#1
Hello people of the internet,

I am uppgrading from an vypyr to an axe fx. Now, I somehow know that it will blow out my noob amp in terms of everything.

What I wanted to know is what can expect from this uppgrade? I mean, yeah it will sound better ofc. But what are the advantages put to words? I have never tried any amp that is better than my vypyr, only shitty school amps that are half broken. I never tried super tube amps, pods or stuff like that.

My question sounds vague, I know, but put to words, why and how is an high end amp better than a cheap one like mine?
#2
Everything about it is better quality.
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#3
They are sort of different things, since you wanna compare an integrated amp with a pre.

In general anyway, it will sound better.
Last time I went to the local music store I tried a Rockerverb MkII and a Victory The Duke right after it.
I was with a couple buds, and all of us were blown away by how the latter's cleans sounded better.
How? Well, better.
In technical terms, it was a bit bassier, a bit more dynamic, and with a lot more color.
In generic terms, the Rockerverb's cleans sucked ass through 12" bricks compared to The Duke's.

An Axe FX is also a lot more versatile since it's all digital, so you can get a whole bloody lot of sounds out of it, and apply a whole bloody lot of funny effects to them.
It's more convenient since it's small, you can use the power amp you prefer, you can run it straight into a PA or monitors or whatever...

The Axe in particular has a bit of an unnatural sound if you ask me, the kemper is better for tube sounding stuff, but the axe has that djent factor that's hard to overlook...

If you have an expensive ass amp you can tell your friends you have cool gear, you'll actually have cool gear, you'll be able to more or less effectively copy your favorite guitarists' tones, and a lot of other nice stuff.

Big tube amps usually sound clearer, fuller and a lot of other nice things like being cooler, but everything has it's perks.
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#4
Didn't you ask this exact same question a few days ago?
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#5
Quote by pjuckazz
What I wanted to know is what can expect from this uppgrade?


You know those awesome guitar tones that you hear on youtube but can't get on the Vypyr? Yeah the AxeFX can do those.

But higher end amps just do everything better. They sit better in a mix, they're more responsive to the way you play guitar, they're more versatile, they don't have that horrendous high end fizz that most cheap solid state amps have, they don't crap out at higher volumes and so on and so forth.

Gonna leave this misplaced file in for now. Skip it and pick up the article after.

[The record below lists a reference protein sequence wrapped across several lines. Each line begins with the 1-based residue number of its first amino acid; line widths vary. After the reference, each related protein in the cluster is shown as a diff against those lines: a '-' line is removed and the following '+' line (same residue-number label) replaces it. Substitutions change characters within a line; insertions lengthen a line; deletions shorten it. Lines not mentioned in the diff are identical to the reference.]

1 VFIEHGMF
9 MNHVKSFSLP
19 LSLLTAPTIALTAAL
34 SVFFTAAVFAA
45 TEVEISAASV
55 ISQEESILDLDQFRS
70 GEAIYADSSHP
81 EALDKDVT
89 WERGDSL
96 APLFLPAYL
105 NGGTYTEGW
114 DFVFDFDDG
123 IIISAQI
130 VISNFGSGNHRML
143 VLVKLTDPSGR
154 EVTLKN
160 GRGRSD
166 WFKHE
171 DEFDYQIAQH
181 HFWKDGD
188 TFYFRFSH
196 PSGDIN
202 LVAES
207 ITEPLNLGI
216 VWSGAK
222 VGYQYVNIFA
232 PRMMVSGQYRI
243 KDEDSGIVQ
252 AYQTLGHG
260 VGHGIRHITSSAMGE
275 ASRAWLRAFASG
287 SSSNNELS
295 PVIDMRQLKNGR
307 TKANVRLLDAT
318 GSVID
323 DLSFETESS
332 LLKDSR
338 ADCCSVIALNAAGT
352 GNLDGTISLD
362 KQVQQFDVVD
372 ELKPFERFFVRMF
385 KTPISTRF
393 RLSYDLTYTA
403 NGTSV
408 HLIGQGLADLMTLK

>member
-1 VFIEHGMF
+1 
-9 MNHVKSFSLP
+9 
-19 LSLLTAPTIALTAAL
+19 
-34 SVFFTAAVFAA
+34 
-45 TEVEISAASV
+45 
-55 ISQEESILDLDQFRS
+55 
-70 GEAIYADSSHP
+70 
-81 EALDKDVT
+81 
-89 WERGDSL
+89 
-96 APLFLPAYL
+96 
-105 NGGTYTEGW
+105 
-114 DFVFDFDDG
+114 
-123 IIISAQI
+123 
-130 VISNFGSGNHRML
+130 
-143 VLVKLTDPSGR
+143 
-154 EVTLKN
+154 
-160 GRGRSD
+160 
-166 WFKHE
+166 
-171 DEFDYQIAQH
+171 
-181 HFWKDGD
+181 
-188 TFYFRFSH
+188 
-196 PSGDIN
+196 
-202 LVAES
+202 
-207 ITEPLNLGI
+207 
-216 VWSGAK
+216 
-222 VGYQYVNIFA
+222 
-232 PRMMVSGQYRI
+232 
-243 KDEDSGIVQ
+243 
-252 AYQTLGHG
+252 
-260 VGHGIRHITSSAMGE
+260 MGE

That said... The AxeFX can sound absolutely terrible if you don't know how to use it. It's not something I would have suggested to someone who doesn't have a good deal of experience with real tube amps and cabs.
#6
Quote by mmolteratx
Didn't you ask this exact same question a few days ago?


Two weeks ago, to be exact!
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#7
Congrats on getting an AxeFX. I'm sure it will be killer. They cost what they do for a reason.

That said, the term 'Better' is highly subjective. The AxeFx is arguably more complex to operate and possibly one of the more complicated amp simulators out there. The AxeFx is a tweakers wet dream. It is not as plug and play as the Vypyrs. The AxeFx will also require a power amplifier unless you are only planning on using headphones or a connecting directly to a PA.

I'm not sure which Vypyr you have now. If it is the 15w then be prepared to be blown away. If it is a Vypyr 60/120 then I would say there are actually some advantages to that platform. So much so that I personally would rather have my Vypyr 60.


Also - The Vypyr 60 may surprise you as it relates to quality.


This was AcousticMirror's comments on my gut shots.


Quote by AcousticMirror

heh love the tube circuit board for the peavey vypyr.

it's 50 percent stuff that's better then whats in most boutique gear and 50 percent stuff that most builders advertise as the hot shit.


...
ya if you start from the top down on this

small resistors are probably xicons
yellow tube caps are mallories which is what stateside builders use when they aren't using sozo or orange drops
big pink resistor is either a koa or a panasonic. Koa is more likely.
all the big electro caps are panasonic or IC or nichicon
there are snubber bypasses on all the major power supply nodes.
there's a bunch of small capacitors that are standard on the higher end japanese maxon pedals.
It's all USA or Japan for the most part.

that's a lot better then say like the recent dr z stuff which has been using a ton of samwha and lelon and other korean and chinese shit.



regarding my gut shots....here is 1.



Yep. I went there.
Last edited by 311ZOSOVHJH at Nov 26, 2013,
#8
Maybe you should hold off on an Axe, stopgap with a POD HD Pro X for now.

I don't mean to insult or offend, but the Axe is a very serious piece of gear that you may not be ready to jump into if you're asking this kind of question.

I could be wrong.
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Last edited by Offworld92 at Nov 26, 2013,
#10
Quote by 311ZOSOVHJH
Congrats on getting an AxeFX. I'm sure it will be killer. They cost what they do for a reason.

That said, the term 'Better' is highly subjective. The AxeFx is arguably more complex to operate and possibly one of the more complicated amp simulators out there. The AxeFx is a tweakers wet dream. It is not as plug and play as the Vypyrs. The AxeFx will also require a power amplifier unless you are only planning on using headphones or a connecting directly to a PA.

I'm not sure which Vypyr you have now. If it is the 15w then be prepared to be blown away. If it is a Vypyr 60/120 then I would say there are actually some advantages to that platform. So much so that I personally would rather have my Vypyr 60.


Also - The Vypyr 60 may surprise you as it relates to quality.



It will be fun to tweak around and have unlimited tones that everybody swears sound like the real thing. I have the 75 W actually, got i some years ago. Not the tube version
#11
Quote by Offworld92
Maybe you should hold off on an Axe, stopgap with a POD HD Pro X for now.

I don't mean to insult or offend, but the Axe is a very serious piece of gear that you may not be ready to jump into if you're asking this kind of question.